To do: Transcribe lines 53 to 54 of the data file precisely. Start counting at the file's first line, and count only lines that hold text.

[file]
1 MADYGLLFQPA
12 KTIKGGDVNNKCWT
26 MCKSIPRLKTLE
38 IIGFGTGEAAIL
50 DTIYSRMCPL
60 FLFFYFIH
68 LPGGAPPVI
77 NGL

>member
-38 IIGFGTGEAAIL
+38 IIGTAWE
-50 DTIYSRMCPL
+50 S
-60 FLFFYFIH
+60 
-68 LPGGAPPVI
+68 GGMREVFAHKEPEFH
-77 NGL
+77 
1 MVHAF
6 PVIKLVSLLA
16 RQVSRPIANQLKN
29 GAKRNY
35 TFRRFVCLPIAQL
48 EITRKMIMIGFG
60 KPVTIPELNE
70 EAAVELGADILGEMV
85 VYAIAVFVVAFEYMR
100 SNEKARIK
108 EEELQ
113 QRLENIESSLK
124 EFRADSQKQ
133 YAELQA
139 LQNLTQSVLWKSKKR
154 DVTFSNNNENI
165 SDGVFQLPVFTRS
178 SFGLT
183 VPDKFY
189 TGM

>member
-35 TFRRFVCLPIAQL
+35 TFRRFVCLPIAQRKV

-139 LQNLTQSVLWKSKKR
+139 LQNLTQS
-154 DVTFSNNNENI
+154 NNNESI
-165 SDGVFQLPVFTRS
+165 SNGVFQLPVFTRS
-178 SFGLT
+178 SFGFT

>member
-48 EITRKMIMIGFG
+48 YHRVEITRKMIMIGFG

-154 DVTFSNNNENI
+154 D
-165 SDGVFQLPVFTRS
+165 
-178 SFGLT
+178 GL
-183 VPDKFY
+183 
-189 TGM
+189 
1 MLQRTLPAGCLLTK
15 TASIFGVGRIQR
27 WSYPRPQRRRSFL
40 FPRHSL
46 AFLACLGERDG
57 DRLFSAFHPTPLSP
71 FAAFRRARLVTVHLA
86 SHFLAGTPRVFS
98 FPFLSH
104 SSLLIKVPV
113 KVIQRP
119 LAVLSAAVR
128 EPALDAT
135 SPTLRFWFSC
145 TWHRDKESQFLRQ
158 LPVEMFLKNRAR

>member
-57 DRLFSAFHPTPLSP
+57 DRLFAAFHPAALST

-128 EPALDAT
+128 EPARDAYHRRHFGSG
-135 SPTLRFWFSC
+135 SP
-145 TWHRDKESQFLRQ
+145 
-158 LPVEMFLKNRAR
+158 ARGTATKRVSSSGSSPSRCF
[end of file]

+48 YHRVEITRKMIMIGFG

-154 DVTFSNNNENI